Extensive investigations have indicated that a free radical species in neocarcinostatin abstracts a hydrogen atom from the 5'-carbon of deoxyribose and that subsequent oxidation at that carbon results in a strand break leaving the termini of a 5'-carbon aldehyde and 3'-phosphoryl. Subsequent piperidine treatment removes the base-sugar aldehyde leaving a 5'-phosphoryl group.

It is concluded by analogy that iodoHoeshst 33258 photolysis involves a similar cleavage mechanism, initiated by photolysis of the carbon-iodine bond and formation of a carbon-centred free radical on the DNA ligand, which subsequently abstracts a hydrogen atom from the 5'-carbon.

Cytotoxicity studies have shown that iodoHoechst is also a potent sensitiser in situ. When the DNA ligand was added to the medium to a concentration of 4 μM, irradiation resulted in 3-4-log cell kill at a UV-A dose that only marginally reduces cell survival in the absence of a sensitiser (FIG. 4). It is believed that the cell kill is mediated by DNA strand breakage.

Details of the above results and experimental procedures are given in the non-limiting Examples which follow.

The following abbreviations are used:

PBS phosphate buffered saline

EDTA ethylene diamine tetraacetic acid

EXAMPLE 1 (FIG. 1)

Mixtures containing pBR322 DNA (1 μg) and various amounts of HPLC-purified iodoHoechst 33258, in 20 μl of 5 mM Tris (PH 7.5)/20 mM NaCl/1 mM EDTA were irradiated for 20 minutes in an open 1.5 ml Eppendorf tube under a UV-A lamp, at a measured fluence of 75 μW cm-2 (UV Radiometer with UVX-36 detector; U.V. Products, California, USA). The samples were fractionated on 1.7% agarose gels containing ethidium bromide. Control samples (lanes 1 and 3) were not irradiated and kept in the dark. A further control was irradiated but did not contain iodoHoechst (lane 2). The final iodoHoechst concentrations in the samples were 1 μM (lane 4), 5 μM (lanes 3 and 5) and 20M (lane 6).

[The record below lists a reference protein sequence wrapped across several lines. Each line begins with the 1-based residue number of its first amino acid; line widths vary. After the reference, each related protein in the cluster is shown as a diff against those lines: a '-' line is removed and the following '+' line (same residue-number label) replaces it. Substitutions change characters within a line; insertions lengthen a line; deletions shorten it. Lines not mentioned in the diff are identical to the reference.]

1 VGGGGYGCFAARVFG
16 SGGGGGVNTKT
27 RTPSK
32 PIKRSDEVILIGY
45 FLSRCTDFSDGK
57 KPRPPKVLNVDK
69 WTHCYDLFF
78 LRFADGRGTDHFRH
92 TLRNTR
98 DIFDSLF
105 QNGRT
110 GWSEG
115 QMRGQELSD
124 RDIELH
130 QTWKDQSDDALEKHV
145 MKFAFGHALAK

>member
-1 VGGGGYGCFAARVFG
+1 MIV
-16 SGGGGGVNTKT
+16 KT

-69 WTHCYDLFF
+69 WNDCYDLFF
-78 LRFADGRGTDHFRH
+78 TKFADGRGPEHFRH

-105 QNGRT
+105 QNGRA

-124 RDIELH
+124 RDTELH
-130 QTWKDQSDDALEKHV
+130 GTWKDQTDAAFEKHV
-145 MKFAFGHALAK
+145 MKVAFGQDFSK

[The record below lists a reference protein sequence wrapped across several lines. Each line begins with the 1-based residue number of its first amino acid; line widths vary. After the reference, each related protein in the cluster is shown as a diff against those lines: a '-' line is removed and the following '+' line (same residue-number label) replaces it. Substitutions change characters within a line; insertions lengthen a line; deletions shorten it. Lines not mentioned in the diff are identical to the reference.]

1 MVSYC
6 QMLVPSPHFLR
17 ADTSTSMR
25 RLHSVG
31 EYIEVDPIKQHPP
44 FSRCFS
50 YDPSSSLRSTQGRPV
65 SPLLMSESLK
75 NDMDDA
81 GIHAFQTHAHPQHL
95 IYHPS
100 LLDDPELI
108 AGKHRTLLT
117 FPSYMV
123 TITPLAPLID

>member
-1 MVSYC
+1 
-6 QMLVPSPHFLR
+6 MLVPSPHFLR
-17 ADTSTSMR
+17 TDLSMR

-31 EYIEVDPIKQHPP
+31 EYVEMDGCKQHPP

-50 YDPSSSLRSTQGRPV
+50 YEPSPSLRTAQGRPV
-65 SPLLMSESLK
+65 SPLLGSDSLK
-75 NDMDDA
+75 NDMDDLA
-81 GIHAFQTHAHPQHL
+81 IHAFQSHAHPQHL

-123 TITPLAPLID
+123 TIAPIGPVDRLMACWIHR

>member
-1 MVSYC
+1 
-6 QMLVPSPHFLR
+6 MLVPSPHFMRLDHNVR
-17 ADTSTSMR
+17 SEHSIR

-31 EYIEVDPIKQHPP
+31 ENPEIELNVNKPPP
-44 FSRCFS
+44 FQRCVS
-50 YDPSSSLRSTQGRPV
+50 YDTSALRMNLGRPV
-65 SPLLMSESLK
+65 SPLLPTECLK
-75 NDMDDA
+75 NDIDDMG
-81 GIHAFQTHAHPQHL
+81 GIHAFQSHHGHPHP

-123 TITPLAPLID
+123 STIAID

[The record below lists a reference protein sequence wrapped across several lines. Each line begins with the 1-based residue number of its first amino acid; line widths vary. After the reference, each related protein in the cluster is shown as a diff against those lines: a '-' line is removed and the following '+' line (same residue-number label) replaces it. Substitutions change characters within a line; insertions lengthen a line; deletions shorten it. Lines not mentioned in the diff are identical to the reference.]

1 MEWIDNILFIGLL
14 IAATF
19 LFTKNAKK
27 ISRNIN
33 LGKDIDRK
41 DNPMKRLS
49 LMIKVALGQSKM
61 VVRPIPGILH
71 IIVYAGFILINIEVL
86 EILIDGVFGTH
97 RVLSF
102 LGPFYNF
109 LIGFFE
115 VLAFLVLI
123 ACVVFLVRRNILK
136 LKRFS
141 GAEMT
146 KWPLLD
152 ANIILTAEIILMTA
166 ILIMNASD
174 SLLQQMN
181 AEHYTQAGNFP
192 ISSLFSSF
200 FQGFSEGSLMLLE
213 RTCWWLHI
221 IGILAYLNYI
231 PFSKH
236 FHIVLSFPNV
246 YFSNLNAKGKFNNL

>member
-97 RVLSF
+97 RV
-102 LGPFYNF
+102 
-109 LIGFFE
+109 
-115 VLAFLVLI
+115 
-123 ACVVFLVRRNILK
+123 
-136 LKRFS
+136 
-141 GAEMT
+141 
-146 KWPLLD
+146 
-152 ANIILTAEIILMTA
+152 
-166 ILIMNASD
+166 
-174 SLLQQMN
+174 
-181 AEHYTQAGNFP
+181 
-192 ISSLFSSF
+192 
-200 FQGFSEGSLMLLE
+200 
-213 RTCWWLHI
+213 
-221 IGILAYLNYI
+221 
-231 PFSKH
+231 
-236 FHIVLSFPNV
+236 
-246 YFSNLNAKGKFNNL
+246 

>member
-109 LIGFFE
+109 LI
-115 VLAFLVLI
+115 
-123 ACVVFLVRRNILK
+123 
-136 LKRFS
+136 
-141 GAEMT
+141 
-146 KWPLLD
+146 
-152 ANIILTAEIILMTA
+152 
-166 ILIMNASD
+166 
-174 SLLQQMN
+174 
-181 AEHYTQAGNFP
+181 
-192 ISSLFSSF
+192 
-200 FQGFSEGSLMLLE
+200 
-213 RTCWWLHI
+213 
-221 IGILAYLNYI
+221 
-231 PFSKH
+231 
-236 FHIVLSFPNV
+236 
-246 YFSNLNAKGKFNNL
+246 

EXAMPLE 2 (FIG. 2)

EcoR1-cut pBR322 DNA was 5'-32 P-end labelled, cut with BamH1 and the 375 bp labelled fragment isolated by preparative polyacrylamide gel electrophoresis. Samples of the labelled fragment were mixed with carrier DNA and iodoHoechst 33258 and photolysed as described in Example 1. The final concentrations of iodoHoechst were 1 μM (lane 1), 2.5 μM (lane 4), and 5 μM (lanes 2 & 5), 10 μM (lane 6), 20 μM (lane 7), and 40 μM (lane 8). The samples with matched amounts of 32 P were then analysed on a 16% polyacrylamide sequencing gel. Samples for lanes 1 and 2 were unirradiated controls and lane 8 was a Maxam-Gilbert G+A track.

EXAMPLE 3 (FIG. 3)

End-labelled restriction fragments were derived from pBR322. The 375 bp fragments were prepared by 3'- or 5'-32 P end labelling at the EcoR1 site, followed by subsequent cleavage with BamH1 and then isolation by preparative polyacrylamide gel electrophoresis. Similarly, the 100bp fragments were obtained by end-labelling at the Hind IV site and subsequent cleavage with DdeI and preparative electrophoresis. Samples of each of the four labelled fragments were mixed with carrier DNA and subjected to UV-A photolysis with 5 μM iodoHoechst 33258 as described in Example 1. The samples were then analysed on 16% sequencing gels together with Maxam-Gilbert sequencing samples as in Example 1. In some cases (denoted pip+) the photolysed samples were subjected to treatment with 1M piperidine at 90 C. for 30 minutes prior to sequencing gel analysis. The arrows indicate the sites of photolysis cleavage relative to Maxam-Gilbert references bands. The intensity of the bands vary considerably. The asterisked arrows denote particularly weak sites. The bp number in the pBR322 nucleotide sequence is shown and the sequence is aligned with the zero in each number.